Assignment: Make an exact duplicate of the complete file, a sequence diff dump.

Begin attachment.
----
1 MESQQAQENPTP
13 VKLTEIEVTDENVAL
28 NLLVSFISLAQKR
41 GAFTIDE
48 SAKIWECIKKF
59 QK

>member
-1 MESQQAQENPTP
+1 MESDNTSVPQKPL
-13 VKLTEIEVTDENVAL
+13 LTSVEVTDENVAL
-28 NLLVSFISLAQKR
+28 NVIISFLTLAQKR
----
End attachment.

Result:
1 MESQQAQENPTP
13 VKLTEIEVTDENVAL
28 NLLVSFISLAQKR
41 GAFTIDE
48 SAKIWECIKKF
59 QK

>member
-1 MESQQAQENPTP
+1 MESDNTSVPQKPL
-13 VKLTEIEVTDENVAL
+13 LTSVEVTDENVAL
-28 NLLVSFISLAQKR
+28 NVIISFLTLAQKR